http://flash.lymenet.org/scripts/ultimatebb.cgi?ubb=get_topic;f=1;t=065801

Topic: TINNITUS: Ringing Between The Ears; Vestibular, Balance, Hearing with compiled links - including HYPERACUSIS

What can HELP.
-

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Keebler
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-
If energy & endurance are involved, things to help also here:


http://flash.lymenet.org/ubb/ultimatebb.php/topic/1/77325

CARDIAC Explanations & ENERGY SUPPORT, helping the Mitochonidria and myelin sheath.

ADRENAL SUPPORT included.
-

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Sammi
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Are there any support groups or other kids her age nearby who have Lyme who she could do things with?
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Judie
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Perhaps focusing on what the teenager needs to feel more comfortable socializing will help.

Make sure ANY outing is very short at first and never push. It's better to under do.

Is there a specific reason the teenager feels anti-social, for example:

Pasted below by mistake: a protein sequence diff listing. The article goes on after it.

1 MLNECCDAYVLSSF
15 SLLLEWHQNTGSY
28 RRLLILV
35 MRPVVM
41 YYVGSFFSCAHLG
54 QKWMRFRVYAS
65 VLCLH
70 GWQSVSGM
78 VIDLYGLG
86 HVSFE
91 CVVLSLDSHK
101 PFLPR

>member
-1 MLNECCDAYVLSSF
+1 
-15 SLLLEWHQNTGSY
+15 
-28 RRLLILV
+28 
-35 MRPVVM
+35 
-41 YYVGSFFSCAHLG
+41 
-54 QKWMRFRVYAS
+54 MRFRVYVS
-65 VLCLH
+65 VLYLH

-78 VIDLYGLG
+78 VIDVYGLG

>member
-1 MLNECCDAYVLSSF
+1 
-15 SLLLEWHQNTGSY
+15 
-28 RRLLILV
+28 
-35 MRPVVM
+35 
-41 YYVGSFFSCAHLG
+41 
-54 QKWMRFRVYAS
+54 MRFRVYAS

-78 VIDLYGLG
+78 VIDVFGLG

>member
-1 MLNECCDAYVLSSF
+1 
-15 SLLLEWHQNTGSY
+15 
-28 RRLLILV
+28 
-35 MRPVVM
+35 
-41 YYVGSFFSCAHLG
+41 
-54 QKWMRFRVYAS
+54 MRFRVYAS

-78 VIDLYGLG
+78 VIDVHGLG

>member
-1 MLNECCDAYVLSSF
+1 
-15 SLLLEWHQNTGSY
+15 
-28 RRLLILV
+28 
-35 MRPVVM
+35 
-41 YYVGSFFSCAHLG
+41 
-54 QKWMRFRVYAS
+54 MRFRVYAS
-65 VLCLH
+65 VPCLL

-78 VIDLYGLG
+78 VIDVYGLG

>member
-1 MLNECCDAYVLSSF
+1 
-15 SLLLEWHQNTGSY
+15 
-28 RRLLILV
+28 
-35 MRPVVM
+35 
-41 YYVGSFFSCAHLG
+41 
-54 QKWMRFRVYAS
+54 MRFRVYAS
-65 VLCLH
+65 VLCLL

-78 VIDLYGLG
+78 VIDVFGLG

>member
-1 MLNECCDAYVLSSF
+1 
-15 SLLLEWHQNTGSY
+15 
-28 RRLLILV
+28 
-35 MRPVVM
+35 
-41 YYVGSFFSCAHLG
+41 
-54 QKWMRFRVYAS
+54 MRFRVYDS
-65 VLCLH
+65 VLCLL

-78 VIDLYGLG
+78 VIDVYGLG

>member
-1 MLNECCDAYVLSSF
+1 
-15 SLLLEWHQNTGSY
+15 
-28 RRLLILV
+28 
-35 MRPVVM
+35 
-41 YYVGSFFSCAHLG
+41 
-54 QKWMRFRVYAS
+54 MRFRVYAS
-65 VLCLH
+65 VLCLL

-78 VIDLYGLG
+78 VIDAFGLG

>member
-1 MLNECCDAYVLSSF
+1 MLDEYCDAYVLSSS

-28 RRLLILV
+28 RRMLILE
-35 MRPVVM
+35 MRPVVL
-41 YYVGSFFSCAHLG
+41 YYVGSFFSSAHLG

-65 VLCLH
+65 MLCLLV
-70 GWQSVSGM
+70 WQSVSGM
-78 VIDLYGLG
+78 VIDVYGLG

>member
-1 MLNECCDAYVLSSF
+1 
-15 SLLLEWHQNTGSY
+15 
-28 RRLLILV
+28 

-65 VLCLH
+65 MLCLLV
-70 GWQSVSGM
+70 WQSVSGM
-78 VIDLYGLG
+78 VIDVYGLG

Does she just feel sick, alone and crummy?
--a support group with others would be helpful

Is she just feeling too vulnerable around people?
--make sure you're with her until she feels more confident and pick environments that make her feel safe that aren't too crowded.

Does she feel like she doesn't have anything in common with other teens?
--find a class she can take that's not too stressful, like an afternoon art class on the weekend.

A targeted, simple approach may help. Just small steps.

Good luck!

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canadianmama
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I don't know what your son's symptoms are like right now,but when my son was really poorly we would wrap him in sleeping bags and pillows and take him for drives to scenic locations.